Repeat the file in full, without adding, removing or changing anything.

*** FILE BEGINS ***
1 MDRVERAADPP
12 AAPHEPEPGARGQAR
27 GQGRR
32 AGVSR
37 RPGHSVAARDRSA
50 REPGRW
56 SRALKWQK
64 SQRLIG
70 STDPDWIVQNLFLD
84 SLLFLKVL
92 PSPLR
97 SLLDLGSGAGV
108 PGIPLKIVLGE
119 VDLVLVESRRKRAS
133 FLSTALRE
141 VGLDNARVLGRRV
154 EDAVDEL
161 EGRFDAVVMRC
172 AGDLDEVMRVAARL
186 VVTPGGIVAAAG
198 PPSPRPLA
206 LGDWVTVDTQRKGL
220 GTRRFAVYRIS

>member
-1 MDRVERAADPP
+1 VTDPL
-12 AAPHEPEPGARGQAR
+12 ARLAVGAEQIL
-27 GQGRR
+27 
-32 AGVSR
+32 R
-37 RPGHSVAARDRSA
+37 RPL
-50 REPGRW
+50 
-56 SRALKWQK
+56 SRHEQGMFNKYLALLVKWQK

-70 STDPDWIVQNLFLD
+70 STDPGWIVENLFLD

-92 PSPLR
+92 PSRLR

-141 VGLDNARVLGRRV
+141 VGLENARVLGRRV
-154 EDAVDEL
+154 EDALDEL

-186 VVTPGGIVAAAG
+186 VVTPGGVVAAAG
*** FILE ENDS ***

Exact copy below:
1 MDRVERAADPP
12 AAPHEPEPGARGQAR
27 GQGRR
32 AGVSR
37 RPGHSVAARDRSA
50 REPGRW
56 SRALKWQK
64 SQRLIG
70 STDPDWIVQNLFLD
84 SLLFLKVL
92 PSPLR
97 SLLDLGSGAGV
108 PGIPLKIVLGE
119 VDLVLVESRRKRAS
133 FLSTALRE
141 VGLDNARVLGRRV
154 EDAVDEL
161 EGRFDAVVMRC
172 AGDLDEVMRVAARL
186 VVTPGGIVAAAG
198 PPSPRPLA
206 LGDWVTVDTQRKGL
220 GTRRFAVYRIS

>member
-1 MDRVERAADPP
+1 VTDPL
-12 AAPHEPEPGARGQAR
+12 ARLAVGAEQIL
-27 GQGRR
+27 
-32 AGVSR
+32 R
-37 RPGHSVAARDRSA
+37 RPL
-50 REPGRW
+50 
-56 SRALKWQK
+56 SRHEQGMFNKYLALLVKWQK

-70 STDPDWIVQNLFLD
+70 STDPGWIVENLFLD

-92 PSPLR
+92 PSRLR

-141 VGLDNARVLGRRV
+141 VGLENARVLGRRV
-154 EDAVDEL
+154 EDALDEL

-186 VVTPGGIVAAAG
+186 VVTPGGVVAAAG